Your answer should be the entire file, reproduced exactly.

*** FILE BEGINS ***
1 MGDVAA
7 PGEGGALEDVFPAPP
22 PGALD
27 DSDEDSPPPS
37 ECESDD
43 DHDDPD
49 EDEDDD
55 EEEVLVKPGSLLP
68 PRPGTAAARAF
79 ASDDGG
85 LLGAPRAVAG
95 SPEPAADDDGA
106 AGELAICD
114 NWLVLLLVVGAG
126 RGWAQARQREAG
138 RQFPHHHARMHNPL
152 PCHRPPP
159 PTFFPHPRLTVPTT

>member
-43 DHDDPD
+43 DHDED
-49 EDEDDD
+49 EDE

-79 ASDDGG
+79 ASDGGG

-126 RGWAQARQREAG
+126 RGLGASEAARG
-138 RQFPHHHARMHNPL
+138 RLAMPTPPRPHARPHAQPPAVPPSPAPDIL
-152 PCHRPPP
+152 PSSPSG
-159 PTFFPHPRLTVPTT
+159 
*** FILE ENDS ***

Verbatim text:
1 MGDVAA
7 PGEGGALEDVFPAPP
22 PGALD
27 DSDEDSPPPS
37 ECESDD
43 DHDDPD
49 EDEDDD
55 EEEVLVKPGSLLP
68 PRPGTAAARAF
79 ASDDGG
85 LLGAPRAVAG
95 SPEPAADDDGA
106 AGELAICD
114 NWLVLLLVVGAG
126 RGWAQARQREAG
138 RQFPHHHARMHNPL
152 PCHRPPP
159 PTFFPHPRLTVPTT

>member
-43 DHDDPD
+43 DHDED
-49 EDEDDD
+49 EDE

-79 ASDDGG
+79 ASDGGG

-126 RGWAQARQREAG
+126 RGLGASEAARG
-138 RQFPHHHARMHNPL
+138 RLAMPTPPRPHARPHAQPPAVPPSPAPDIL
-152 PCHRPPP
+152 PSSPSG
-159 PTFFPHPRLTVPTT
+159 